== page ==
The Cultural Significance of Extraterrestrials.

Essay by hkvetgirlUniversity, Bachelor'sA, January 2004

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"The Cultural Significance of Extraterrestrials"

Have you ever wondered why so many people seem caught up in the idea of extraterrestrials? However it began, something uncanny is going on inside of Americans' imaginations. At least that is the message one gets when contemplating the continued fascination with movies like Men in Black, Mars Attacks!, Independence Day, and Star Wars. Entertainments featuring extraterrestrials are not just entertainments; they are signs.

Think about the history of science fiction for a moment. H.G. Wells's classic The War of the Worlds establishes a certain paradigm for the extraterrestrial imagination. The War of the Worlds is the story of an alien invasion from the planet Mars. It was nearly successful due to Martian technical superiority but ultimately fails due to an earthly illness against which the aliens have no immunity. The pattern this story establishes has governed much of the science fiction of the twentieth century.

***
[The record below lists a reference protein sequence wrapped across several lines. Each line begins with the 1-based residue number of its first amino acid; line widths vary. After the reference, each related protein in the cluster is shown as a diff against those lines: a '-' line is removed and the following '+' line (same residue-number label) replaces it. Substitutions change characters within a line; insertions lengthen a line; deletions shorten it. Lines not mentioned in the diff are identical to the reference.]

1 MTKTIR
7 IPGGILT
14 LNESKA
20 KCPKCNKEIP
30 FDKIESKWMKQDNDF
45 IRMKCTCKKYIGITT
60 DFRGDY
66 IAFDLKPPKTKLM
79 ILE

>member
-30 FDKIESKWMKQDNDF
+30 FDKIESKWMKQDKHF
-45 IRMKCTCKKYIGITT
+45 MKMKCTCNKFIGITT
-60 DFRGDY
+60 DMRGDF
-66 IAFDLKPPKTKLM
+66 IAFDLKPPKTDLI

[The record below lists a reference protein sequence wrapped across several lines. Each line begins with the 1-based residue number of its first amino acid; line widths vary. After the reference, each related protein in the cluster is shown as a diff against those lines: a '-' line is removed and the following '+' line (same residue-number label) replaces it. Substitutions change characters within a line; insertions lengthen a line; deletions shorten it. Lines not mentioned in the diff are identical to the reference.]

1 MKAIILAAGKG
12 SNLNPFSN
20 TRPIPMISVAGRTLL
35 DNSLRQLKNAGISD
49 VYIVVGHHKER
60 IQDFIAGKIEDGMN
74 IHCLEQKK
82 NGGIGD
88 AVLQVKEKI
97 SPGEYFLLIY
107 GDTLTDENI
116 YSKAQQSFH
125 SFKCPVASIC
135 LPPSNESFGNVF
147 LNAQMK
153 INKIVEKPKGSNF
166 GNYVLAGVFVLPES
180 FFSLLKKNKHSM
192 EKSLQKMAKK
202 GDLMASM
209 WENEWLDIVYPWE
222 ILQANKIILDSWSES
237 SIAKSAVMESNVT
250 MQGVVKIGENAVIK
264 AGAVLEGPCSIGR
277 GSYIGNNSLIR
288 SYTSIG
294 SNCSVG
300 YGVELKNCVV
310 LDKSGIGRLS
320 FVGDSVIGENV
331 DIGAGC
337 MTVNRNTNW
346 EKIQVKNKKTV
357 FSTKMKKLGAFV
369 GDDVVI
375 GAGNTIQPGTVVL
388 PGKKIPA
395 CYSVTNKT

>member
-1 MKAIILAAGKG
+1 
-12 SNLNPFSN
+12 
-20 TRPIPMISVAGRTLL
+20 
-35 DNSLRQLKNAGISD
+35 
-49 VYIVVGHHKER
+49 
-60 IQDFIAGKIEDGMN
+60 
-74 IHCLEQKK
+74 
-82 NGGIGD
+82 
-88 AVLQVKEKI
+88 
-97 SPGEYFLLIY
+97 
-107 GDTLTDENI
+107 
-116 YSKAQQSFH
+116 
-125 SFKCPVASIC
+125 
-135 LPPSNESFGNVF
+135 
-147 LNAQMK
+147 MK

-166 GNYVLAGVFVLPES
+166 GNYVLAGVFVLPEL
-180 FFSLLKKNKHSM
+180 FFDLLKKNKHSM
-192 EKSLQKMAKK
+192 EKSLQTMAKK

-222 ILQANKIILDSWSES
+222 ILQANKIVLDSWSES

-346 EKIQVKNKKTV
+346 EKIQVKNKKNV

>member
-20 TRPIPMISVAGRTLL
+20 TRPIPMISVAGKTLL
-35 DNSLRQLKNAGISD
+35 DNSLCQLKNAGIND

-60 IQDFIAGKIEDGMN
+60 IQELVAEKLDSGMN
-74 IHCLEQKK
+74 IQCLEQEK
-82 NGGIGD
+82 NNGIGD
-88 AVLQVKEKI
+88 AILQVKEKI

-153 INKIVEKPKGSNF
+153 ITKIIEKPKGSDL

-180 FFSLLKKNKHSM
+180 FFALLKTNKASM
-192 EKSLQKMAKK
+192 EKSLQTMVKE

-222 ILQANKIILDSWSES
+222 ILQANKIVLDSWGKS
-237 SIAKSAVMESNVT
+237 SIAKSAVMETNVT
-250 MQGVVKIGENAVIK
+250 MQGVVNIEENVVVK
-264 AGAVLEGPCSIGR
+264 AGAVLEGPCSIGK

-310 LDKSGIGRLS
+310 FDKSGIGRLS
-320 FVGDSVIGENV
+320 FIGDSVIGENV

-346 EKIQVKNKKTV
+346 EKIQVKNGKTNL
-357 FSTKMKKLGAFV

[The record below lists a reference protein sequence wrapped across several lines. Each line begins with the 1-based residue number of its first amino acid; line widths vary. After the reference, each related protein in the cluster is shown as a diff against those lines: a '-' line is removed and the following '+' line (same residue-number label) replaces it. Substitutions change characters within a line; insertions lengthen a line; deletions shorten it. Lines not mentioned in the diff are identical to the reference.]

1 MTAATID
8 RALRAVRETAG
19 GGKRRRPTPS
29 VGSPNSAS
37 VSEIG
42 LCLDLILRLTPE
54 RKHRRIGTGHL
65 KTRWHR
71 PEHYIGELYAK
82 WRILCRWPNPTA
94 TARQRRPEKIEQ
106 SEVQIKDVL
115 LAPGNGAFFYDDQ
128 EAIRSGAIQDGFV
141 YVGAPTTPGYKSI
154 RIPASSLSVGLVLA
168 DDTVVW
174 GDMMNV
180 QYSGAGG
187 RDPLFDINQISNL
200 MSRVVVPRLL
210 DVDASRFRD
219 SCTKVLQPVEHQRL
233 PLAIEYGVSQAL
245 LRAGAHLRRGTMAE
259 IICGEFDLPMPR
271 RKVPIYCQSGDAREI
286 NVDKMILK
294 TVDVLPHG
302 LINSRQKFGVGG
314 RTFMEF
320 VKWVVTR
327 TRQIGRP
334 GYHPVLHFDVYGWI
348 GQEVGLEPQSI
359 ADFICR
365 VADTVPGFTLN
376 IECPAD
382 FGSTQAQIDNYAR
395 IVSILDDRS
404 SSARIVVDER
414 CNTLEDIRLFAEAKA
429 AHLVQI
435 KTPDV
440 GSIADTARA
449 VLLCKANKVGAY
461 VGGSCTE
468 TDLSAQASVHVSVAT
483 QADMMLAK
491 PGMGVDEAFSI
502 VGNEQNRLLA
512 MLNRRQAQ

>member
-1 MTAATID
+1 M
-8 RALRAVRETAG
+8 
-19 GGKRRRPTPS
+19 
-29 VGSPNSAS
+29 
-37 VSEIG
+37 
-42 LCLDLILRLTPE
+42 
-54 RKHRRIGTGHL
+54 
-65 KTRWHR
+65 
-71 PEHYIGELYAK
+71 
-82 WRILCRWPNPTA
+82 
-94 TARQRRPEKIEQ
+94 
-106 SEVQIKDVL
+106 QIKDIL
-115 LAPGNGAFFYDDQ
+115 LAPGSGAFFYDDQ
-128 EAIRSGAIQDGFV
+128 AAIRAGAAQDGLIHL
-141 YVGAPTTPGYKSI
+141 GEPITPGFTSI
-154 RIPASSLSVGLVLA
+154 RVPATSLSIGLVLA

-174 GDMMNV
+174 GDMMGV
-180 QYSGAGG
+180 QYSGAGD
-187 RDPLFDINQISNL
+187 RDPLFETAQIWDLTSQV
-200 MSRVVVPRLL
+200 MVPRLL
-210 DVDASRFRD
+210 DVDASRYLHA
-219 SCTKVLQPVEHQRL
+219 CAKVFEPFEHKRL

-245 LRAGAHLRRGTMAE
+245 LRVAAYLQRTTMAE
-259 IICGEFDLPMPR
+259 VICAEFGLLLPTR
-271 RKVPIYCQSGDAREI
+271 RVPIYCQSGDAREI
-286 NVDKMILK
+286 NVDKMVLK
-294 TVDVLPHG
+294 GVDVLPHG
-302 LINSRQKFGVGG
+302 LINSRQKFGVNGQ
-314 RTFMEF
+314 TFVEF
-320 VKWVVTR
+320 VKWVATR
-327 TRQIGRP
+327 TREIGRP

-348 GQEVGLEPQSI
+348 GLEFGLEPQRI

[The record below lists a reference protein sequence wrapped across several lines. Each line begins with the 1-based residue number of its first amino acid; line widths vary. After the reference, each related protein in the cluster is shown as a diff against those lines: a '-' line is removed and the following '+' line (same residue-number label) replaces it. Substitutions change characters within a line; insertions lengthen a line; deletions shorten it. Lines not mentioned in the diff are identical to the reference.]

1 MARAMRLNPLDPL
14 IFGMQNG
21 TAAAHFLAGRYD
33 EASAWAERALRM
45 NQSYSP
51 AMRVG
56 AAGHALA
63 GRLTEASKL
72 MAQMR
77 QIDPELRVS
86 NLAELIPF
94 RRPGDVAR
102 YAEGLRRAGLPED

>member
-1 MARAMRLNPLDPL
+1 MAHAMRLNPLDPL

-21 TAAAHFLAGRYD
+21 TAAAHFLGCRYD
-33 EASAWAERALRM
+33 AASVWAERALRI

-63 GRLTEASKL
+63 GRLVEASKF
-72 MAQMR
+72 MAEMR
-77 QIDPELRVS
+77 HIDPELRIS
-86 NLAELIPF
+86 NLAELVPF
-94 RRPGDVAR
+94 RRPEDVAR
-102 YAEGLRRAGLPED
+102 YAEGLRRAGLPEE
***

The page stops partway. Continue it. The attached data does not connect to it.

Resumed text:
When it comes to picturing the contacts between Earth and other planets, we see a hostile invasion of Earth by technologically superior aliens.

Next we have science fiction plots like E.T. He is not invading nor threatening. In fact, he is quite sweet and cuddly. At the same time, in this story it is the earthly authorities-the police and military-who are dangerous. Rather than protecting the people, the authorities are out to hide the truth from us by capturing him!

By comparing science fiction stories, we can determine that contacts between humans and extraterrestrials historically have been viewed as either demonic invasions or as angelic visitations. So why demons in one story and angels in the next story? When The War of the Worlds was published in 1898, England was very worried about Germany. World War 1 was just around the corner. "At the time of concern about...